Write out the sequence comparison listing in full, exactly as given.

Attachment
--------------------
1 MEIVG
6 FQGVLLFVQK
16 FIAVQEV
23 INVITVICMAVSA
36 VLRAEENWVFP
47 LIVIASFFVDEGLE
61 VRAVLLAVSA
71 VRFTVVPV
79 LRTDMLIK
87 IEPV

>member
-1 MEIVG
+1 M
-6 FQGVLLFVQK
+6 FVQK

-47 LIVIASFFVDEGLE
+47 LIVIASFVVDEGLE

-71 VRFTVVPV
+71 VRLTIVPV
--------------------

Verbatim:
1 MEIVG
6 FQGVLLFVQK
16 FIAVQEV
23 INVITVICMAVSA
36 VLRAEENWVFP
47 LIVIASFFVDEGLE
61 VRAVLLAVSA
71 VRFTVVPV
79 LRTDMLIK
87 IEPV

>member
-1 MEIVG
+1 M
-6 FQGVLLFVQK
+6 FVQK

-47 LIVIASFFVDEGLE
+47 LIVIASFVVDEGLE

-71 VRFTVVPV
+71 VRLTIVPV